Rob gives the example of an Apple Watch, which is about $400. Assuming you find the cheapest way possible to buy this (i.e., you order it online and it gets sent to your door so you don’t pay for gas to drive and go pick it up), the new watch ends up costing just over 19 hours of your time–not including sales tax.

That’s nearly three days worth of work for a single watch.

Does that put things into a different perspective for you?

If not, it should.

We need to start changing the way we think about how much things cost–and looking at it in terms of hours spent working.

You spend so much of your life working, by shifting the focus, it can help you spend less.

Another quick example is Netflix, which is about $11 per month. So using the scenario above, you’re spending 30 minutes of working time just to pay for Netflix.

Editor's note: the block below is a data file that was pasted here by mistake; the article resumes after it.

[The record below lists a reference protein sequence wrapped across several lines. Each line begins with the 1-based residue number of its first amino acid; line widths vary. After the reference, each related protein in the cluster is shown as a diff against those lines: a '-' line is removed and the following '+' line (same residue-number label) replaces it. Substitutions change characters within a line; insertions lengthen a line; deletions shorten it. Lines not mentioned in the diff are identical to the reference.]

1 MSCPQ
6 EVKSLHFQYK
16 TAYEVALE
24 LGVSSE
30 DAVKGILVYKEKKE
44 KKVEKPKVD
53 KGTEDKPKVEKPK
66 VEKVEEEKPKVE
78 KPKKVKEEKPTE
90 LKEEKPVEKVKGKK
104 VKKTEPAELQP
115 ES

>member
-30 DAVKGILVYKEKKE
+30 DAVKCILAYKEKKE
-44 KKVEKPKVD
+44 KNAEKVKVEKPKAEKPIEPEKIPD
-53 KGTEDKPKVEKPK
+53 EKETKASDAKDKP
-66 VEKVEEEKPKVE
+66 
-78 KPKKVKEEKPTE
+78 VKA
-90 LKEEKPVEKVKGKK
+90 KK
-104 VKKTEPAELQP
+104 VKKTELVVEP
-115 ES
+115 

It might seem worth it, but it also changes your perspective.

A $7 sandwich? That’s about 20 minutes of work.

If you factor this concept into the first pillar we discussed above (the impact of small decisions), it can lead to significant financial changes for you down the road.

4. Challenge the Assumptions We Live By

A work colleague of mine always seems to have the discussion about how we’ve become corporate lemmings and everyone just follows a path that they think they’re supposed to.

Everyone has the same routine it seems like in the morning. We all grab our coffees, we all load up on the elevator, we all get off at our individual floors, and we work until the day is done. Then we all rush to our cars to try and beat the traffic home. This process repeats itself day in and day out.